Gorgeous beaches, rainforests, old forts and coral reefs make Grenada a little piece of land with a lot to offer. Beaches such as Grand Anse, Magazine or Sandy Island are splendid examples of Caribbean sand and surf. Inland, the Grand Etang National Park, with its waterfalls and wildlife, is a prime eco-attraction. And historical sites, such as forts, churches, plantations, nutmeg cooperatives and others are plenty. Grenada also boasts sporting events, dive excursions, cultural celebrations, and other attractions—these islands waste no space, so don’t waste any time enjoying them!
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Mapping Out Grenada
The 3 islands of Grenada get progressively smaller and more secluded. Grenada is the main island, the busiest in terms of people and tourist attractions. It’s got beaches, forests and tons of cultural sites. This island is also home to the biggest resorts. Carriacou, the very quiet neighbor of Grenada, has a population of 6,000 and offers a tranquil getaway for those on an extended stay. Though there are a handful of resorts, daytrips to the island are more popular. Petite Martinique is the even smaller, quieter, other neighbor of Grenada. This island serves almost exclusively as a day trip destination. It is only 10 minutes from the main island so you can take a short boat ride and explore the pristine beaches. There’s an island for everyone here.
The seabed around these islands is bursting with sights. Reefs, marine life, cliffs, underwater sculptures and even Kick-‘em Jenny, an active, underwater volcano all populate Grenada's submarine environment.
Kick-‘em Jenny is off the coast of Carricou. The volcano helps the sea life thrive. Vibrant reefs house many different kinds of fish and marine creatures. Carricou also offers access to some really spectacular diving off of Molinere Point.
Off Grenada, you can find Molinere Reef which features a sea wall that plunges to a depth of 65 feet. Molinere also hosts more than 55 underwater, life-sized sculptures that serve as an artificial reef. Coral grows on and in the sculptures for a surreal, yet oddly beautiful effect. The Bianca C, a cruise ship that sank in the 1960s is also off the coast of Grenada. You'll find tons of fascinating scuba sites to explore here.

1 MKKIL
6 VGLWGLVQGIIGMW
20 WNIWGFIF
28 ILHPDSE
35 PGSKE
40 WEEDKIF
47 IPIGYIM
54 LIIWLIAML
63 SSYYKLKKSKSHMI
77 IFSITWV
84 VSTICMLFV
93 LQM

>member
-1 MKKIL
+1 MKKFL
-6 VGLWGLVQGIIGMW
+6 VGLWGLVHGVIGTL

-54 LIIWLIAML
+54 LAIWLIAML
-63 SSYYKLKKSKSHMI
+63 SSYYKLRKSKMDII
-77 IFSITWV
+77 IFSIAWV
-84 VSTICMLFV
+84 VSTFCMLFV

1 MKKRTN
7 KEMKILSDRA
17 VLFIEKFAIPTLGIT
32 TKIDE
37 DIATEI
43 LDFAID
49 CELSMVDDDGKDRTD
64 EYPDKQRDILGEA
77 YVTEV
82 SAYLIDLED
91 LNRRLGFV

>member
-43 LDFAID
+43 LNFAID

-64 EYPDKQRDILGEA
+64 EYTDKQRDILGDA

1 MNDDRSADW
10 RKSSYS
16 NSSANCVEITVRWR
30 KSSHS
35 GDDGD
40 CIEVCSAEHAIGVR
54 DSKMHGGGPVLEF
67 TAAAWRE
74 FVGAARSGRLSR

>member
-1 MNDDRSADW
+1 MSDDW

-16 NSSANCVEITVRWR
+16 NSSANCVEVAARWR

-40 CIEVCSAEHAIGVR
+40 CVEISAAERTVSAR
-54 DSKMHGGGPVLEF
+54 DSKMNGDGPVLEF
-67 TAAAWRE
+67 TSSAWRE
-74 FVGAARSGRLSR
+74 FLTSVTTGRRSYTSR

Fall for the Falls
The Concord and Annandale Falls near St. George are beautiful and relaxing retreats. Whether your a lounger or an adventurer, you find a waterfall to fall for.
Concord Falls is a series of three waterfalls a few miles north of St. George. The first is easily accessible from the road, and you can sometimes swim under the deluge. To reach the other two, you’ll hike for about an hour on a trail through a nature preserve. The third fall is particularly stunning, as water plummets 65 feet into the pool below.
Also close to St. George is Annandale Falls. Here, water cascades 40 feet into a swimmable pool. The path to the pool is paved, and a trail leads to the top of the waterfall. Exotic foliage surrounds the pool and waterfall, making this a popular spot to spend an afternoon picnicking and swimming.
I Feel Nice, Like...
Sugar and spice are very important in Grenada. From culture to cuisine to economy, the spices Grenadine farmers harvest influence the daily life on this small, volcanic island. So your trip won't be complete without a visit to a couple of the places where all this sweet, spicy magic happens.
Head to Gouyave and Grenville to tour the nutmeg processing facilities. Take in the intoxicating smells as you learn about nutmeg and its uses and see the workers sift through, sort and package the crop. At Laura Herb & Spice Garden, you’ll tour the grand 6-acre facility, learning about the many herbs and spices of Grenada. The long list includes cinnamon, clove, cocoa, nutmeg, pimiento, turmeric and more. Spice it up!
For you eco-enthusiasts and outdoor adventurers, Grand Etang National Park & Nature Preserve is heaven. The park protects, among many different species of plants and animals, Grand Etang Lake, which fills an extinct volcano crater. Grenada's rich soil leads to an array of plants and animals, and the park trails lead you through dramatic landscape of mountains, streams and lakes.
Explore miles of hiking trails, and discover memorable vistas from lookouts around the park. Search for the colorful avian inhabitants of this bird sanctuary. Or grab your rod and cast away in the fishing streams. Before you go, visit the Forest Center to learn about the park and the life within. That should scratch your eco-itch for a while.
War and Peace in St. George
Grenada's history twists and turns through war and prosperity, and that long path leaves us with some beautiful architecture. St. George is the site of two fascinating forts and two charming churches.
Fort George overlooks St. George harbor, and it was built in 1705 by French colonial forces. It’s now open to the public to visit. Fort George also serves as a police headquarters, so don't misbehave. Fort Frederick provides a sweeping view of part of Grenada and the inland side of the harbor.
St. George’s Methodist and St. George’s Catholic churches are both beautiful, dating to the early 19th century. The Methodist church is older, but the Catholic church’s gothic tower is the city’s most visible landmark.
Grenada Quick Facts
Eastern Caribbean Dollar (EC)
220 V/50 cycles – US plugs require an adapter.
All U.S. citizens must have a valid passport when traveling to and from Grenada.
Tap water is chlorinated
Eastern Standard Time (UTC/GMT -4 hours)
January - April